4. new financing models and market participants have led to greater diversity in the sources of infrastructure finance, particularly in the later operational stage of projects.

The FSB further found that the search for higher yields and a reduction in available public funding have played a role in the increased amount of infrastructure finance; whereas political, currency and tax issues continued to present the greatest concerns to providers of cross-border infrastructure finance.  Comments can be made on the consultation until 22 August 2018. The FSB intends to publish the final report at the end of November 2018.


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ESMA draft technical standards on the Securitisation Regulation's STS notification requirements

On 16 July 2018, ESMA issued a press release announcing the publication of draft technical standards under the Securitisation Regulation.  The Securitisation Regulation lays down common rules on securitisation and creates a European framework for simple, transparent and standardised (STS) securitisation. It requires certain information to be reported about securitisations to repositories. In addition, securitisations seeking STS status must fulfil additional criteria and notify ESMA of their fulfilment of these criteria.  The regulation includes a number of mandates for ESMA to draft technical standards on these provisions.  The published standards comprise:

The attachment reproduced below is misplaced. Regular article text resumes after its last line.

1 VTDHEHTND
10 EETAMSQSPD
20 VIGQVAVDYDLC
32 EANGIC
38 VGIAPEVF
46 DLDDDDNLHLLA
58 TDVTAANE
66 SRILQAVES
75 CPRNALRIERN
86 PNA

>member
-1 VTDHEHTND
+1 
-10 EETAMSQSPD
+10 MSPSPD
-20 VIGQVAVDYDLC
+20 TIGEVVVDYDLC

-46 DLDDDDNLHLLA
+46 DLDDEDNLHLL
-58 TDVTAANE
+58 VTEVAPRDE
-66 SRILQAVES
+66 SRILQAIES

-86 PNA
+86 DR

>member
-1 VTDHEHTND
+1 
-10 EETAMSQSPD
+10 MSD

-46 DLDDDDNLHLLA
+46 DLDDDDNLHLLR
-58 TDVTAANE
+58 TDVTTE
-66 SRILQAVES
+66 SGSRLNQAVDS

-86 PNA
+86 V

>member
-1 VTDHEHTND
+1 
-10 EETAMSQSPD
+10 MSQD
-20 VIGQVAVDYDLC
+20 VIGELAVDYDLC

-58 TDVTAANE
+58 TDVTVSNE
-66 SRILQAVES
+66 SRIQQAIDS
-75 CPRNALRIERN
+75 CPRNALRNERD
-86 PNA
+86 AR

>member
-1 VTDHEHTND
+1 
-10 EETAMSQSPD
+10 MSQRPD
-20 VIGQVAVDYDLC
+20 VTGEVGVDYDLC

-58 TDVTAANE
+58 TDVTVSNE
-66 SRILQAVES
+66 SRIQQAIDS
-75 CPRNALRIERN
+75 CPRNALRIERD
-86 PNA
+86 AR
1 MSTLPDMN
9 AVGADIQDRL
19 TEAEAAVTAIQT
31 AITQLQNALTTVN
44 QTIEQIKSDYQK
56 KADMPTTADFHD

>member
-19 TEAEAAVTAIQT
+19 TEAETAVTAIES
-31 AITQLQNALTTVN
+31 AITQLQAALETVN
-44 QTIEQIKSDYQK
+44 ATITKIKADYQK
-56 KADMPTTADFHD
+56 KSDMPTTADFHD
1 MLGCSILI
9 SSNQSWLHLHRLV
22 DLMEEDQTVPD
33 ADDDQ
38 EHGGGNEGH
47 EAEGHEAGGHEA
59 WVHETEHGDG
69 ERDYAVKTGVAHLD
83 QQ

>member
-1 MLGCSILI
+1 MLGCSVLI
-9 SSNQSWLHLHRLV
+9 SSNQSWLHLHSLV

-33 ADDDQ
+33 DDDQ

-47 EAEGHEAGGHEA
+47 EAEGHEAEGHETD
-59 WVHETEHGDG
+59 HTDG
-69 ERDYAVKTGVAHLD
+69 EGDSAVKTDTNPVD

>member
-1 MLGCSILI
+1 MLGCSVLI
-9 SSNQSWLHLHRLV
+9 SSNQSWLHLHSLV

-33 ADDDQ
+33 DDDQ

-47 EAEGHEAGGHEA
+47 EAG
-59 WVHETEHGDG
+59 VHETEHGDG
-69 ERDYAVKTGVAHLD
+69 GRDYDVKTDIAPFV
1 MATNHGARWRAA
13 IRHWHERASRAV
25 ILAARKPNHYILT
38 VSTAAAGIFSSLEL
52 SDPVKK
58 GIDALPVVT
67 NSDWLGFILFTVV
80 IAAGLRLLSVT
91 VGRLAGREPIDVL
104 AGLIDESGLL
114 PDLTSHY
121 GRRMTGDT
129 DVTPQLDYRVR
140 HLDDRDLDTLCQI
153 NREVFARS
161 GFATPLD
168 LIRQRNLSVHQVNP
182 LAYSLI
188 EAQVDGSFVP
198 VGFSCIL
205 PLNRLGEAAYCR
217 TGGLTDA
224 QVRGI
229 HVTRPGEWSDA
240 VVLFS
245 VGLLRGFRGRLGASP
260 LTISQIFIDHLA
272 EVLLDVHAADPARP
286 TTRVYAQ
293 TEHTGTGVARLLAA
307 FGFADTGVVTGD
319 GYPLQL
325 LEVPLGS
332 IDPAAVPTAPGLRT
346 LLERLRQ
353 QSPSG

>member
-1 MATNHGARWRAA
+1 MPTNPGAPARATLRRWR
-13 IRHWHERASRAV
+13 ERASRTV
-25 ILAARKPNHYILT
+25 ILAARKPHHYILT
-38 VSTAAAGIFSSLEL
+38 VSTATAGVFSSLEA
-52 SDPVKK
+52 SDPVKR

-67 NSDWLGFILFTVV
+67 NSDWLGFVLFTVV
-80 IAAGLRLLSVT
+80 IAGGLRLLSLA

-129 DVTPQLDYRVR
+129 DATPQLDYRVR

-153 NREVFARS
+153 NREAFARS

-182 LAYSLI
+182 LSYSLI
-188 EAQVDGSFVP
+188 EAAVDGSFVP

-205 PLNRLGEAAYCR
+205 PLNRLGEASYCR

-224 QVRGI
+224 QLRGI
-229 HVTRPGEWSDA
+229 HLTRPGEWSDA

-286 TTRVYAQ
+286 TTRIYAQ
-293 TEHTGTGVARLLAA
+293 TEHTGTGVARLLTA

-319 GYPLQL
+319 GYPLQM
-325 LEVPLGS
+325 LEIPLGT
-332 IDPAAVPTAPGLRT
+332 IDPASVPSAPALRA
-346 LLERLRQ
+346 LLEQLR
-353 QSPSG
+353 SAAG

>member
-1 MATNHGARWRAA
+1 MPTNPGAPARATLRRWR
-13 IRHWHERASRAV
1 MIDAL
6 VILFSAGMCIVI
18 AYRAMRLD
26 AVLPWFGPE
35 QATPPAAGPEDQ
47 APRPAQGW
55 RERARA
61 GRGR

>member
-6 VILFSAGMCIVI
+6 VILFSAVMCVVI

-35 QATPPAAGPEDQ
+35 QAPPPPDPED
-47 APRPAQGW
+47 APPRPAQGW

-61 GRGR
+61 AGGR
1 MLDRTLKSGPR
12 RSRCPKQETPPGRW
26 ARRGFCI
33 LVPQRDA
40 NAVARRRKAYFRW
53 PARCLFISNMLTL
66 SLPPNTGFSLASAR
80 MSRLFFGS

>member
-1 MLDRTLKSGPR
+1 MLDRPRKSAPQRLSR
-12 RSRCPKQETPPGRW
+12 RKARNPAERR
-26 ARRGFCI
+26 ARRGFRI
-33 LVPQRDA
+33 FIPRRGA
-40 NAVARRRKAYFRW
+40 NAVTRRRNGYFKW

1. Draft Regulatory Technical Standards (RTS) specifying the information that the originator, sponsor and special purpose vehicle are required to provide to ESMA in compliance with the STS notification obligations;

  2. Draft Implementing Technical Standards (ITS) establishing the templates to be used when providing the requisite notification on STS status. There are different templates for asset backed commercial paper (ABCP) securitisations, ABCP programmes and for non-ABCP transactions; and 

  3. Draft RTS specifying the application requirements for third party entities seeking to be authorised as providers of STS verification services.

ESMA consulted on these standards in December 2017.


 

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Cummings

Tel: + 44 20 7585 1406
Mob: + 44 7734 057 327

Cummings Law
42 Brook Street
London Greater London W1K 5DB
United Kingdom

www.cummingslaw.com

14 12 2018